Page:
There’s a difference between boredom, and the quiet space and time that lead to new activity.
Children are without resources. They come into the world wholly dependent on you to show them the way, to provide for them, to create their environment.
When a child complains, “I’m bored,” it usually means that the current environment appears flat. They can’t see the possibilities any more. They’re used to the furniture, the materials, the toys, the games, the places these are housed. Routine and predictability are good for a smoothly flowing life, but they can be the enemy of creativity.
Rather than abandoning your child to his or her boredom, help your child to reinterpret the space. You don’t need to make suggestions (bored kids are notorious for shooting down each one as tedious, too difficult, not interesting). The suggestions feel coercive to the bored person, and not like they will create the relief being sought.
Rather, boredom can foster creativity if the parent wisely redirects the child into reflection combined with seeing the old with new eyes. Rather than saying, “Go play with your Legos,” you might say, “I wonder how else Legos can be used besides for building things…”
You might offer, “I bet if you hid behind the couch for 15 minutes with your flashlight, you might get some new ideas.”
Sometimes feeding your child helps. You could say, “While you figure out what to do next, have some crackers and cheese.”
You could turn your child loose with a new, more advanced tool.
“Take pictures with my camera while you figure out what you want to do.”
“What if you put on make up to look like (favorite character right now) while you think about what to do next? Use my kit upstairs.”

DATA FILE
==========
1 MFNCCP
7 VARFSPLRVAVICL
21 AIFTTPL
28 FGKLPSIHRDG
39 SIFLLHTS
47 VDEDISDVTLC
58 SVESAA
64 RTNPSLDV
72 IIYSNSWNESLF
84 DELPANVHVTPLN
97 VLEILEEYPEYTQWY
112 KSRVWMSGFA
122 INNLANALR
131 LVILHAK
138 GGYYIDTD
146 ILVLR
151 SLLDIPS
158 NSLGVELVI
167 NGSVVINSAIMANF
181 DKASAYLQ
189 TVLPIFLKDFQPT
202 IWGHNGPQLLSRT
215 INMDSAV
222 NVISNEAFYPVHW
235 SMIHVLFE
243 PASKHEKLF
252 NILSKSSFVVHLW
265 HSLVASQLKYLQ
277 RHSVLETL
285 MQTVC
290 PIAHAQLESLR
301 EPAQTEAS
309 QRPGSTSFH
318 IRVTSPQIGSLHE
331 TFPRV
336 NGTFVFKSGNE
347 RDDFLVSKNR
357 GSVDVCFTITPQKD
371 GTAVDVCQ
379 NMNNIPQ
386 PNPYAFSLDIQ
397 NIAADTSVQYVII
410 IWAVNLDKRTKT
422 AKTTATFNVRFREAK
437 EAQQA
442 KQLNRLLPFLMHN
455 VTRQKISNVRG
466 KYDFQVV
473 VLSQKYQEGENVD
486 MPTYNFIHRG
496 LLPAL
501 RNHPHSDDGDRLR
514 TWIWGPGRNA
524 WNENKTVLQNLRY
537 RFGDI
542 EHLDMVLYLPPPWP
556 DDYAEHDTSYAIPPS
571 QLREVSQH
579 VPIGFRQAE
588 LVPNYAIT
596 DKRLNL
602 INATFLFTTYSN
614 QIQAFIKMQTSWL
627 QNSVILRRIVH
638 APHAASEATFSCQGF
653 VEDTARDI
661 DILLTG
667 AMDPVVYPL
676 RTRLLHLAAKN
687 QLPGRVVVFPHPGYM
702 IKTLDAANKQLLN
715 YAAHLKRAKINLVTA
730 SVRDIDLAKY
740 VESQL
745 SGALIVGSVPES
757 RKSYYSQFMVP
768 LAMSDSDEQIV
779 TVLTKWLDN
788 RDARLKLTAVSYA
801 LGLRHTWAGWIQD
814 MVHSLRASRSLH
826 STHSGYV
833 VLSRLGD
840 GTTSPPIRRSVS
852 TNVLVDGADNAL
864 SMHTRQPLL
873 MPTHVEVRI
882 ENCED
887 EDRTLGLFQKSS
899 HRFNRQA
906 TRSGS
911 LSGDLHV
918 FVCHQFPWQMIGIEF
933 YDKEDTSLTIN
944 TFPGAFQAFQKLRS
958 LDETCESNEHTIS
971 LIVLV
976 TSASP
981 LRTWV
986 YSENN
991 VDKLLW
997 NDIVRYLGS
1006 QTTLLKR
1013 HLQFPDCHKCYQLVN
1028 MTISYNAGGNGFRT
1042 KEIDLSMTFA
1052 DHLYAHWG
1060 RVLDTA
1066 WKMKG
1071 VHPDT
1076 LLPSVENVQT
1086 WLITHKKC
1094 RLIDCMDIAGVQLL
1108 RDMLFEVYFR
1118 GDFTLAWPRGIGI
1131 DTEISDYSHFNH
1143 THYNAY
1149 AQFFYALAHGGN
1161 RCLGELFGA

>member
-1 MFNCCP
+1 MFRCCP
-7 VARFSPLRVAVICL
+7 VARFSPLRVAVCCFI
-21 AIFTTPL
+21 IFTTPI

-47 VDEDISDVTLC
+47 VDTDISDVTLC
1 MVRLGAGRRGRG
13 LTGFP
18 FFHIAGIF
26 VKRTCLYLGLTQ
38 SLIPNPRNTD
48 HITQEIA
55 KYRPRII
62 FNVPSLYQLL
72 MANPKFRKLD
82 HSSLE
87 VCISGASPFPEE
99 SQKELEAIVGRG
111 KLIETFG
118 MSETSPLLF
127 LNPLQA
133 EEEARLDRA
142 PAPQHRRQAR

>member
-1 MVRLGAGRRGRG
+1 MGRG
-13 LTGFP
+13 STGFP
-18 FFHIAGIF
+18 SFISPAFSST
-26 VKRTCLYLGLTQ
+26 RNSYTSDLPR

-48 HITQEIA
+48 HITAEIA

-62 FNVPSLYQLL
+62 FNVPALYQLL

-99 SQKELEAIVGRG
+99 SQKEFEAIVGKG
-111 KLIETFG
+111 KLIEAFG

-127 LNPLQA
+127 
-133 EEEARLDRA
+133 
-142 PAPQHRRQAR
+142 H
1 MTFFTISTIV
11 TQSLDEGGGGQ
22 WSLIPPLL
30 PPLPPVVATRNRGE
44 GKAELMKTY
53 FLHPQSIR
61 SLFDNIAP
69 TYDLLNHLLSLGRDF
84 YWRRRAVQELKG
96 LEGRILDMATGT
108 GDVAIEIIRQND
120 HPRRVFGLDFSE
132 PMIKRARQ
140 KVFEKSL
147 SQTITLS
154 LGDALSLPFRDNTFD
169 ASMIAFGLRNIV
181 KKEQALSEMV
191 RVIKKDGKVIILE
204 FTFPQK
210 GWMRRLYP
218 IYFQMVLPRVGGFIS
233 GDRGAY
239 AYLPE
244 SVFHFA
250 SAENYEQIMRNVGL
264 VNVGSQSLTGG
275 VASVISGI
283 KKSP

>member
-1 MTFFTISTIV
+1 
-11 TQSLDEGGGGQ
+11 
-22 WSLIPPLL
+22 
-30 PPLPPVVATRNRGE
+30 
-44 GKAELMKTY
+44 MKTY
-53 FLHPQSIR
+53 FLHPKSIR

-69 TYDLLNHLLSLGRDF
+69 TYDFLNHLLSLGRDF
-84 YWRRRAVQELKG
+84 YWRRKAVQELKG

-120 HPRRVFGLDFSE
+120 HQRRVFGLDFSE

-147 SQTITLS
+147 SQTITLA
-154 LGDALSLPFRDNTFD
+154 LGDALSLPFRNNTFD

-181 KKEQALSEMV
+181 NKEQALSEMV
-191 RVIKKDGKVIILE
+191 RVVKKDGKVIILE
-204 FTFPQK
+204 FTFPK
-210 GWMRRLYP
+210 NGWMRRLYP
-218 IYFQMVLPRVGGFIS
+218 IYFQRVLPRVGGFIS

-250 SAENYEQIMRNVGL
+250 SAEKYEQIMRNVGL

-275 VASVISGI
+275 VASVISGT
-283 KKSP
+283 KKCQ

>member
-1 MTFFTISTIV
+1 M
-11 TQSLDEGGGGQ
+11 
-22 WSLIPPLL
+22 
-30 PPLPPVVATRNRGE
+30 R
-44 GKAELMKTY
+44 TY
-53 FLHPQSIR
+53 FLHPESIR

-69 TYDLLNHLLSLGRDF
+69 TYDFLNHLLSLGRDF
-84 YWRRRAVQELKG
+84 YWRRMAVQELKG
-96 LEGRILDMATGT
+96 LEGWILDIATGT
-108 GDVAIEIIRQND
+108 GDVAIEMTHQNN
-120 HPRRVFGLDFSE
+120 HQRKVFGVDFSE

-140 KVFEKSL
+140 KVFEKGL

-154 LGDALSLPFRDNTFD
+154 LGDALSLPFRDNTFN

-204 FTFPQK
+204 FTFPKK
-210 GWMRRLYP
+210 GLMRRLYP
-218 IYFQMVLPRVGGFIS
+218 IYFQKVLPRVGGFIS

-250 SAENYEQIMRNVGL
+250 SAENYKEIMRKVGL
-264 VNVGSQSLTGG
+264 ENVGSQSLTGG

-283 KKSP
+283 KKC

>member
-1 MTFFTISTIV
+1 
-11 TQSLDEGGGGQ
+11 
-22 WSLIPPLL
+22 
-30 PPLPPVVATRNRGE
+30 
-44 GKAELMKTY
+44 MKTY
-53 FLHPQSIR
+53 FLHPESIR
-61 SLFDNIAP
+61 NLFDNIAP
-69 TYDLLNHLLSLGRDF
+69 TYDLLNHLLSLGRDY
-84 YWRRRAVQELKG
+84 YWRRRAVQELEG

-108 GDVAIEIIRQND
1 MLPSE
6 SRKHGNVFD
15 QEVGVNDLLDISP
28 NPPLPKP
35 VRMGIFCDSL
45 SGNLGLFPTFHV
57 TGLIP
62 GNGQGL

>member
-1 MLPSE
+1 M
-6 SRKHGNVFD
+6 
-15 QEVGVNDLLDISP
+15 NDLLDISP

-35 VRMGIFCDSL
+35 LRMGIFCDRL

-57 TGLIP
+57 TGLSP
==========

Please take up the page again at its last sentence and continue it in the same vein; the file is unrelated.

“If you want to use the mixer (or any appliance) for a new project, let me know and I’ll show you how it’s operated.”
“I find drawing helps me think of things to do. Do you want to borrow my ‘special Mommy markers’ for added magic?”
You can share methods that have helped you conquer your boredom:
“Maybe you will find something to do by clicking around the Internet for 15 minutes.”
“When I get bored, I page through magazines, walk around the block, read a chapter from a book, drink tea, go exercise… Any of those sound good to you?”
And you can do things silently:
- Put a new hat or scarf on top of the dress-up clothes and move the basket to the middle of the room.
- Arrange the library books on a coffee table in a stack.
- Add brand new drawing utensils or decks of cards to the game drawer.
- Bring the sheets and blankets downstairs out of the linen closet and tell your kids they can use them any way they want.
- Put the microscope on the table when it’s not scheduled for use.
Your role in facilitating creativity is to help foster an environment that awakens curiosity to explore a new function or new pursuit, that relieves the mundane from its tedium, and that leads to new uses of old things. Your job isn’t to solve the boredom with a scripted activity.
If after giving your kids these incentives, they continue to look bored, just know that this is the quiet, evolving space that leads to a new idea. You can offer comfort for the process:
“I bet it’s frustrating when nothing interests you… no matter what! I hope it doesn’t last long. Let me know if you need something from me.”
Then move on.
It won’t be too long before the new interest arises.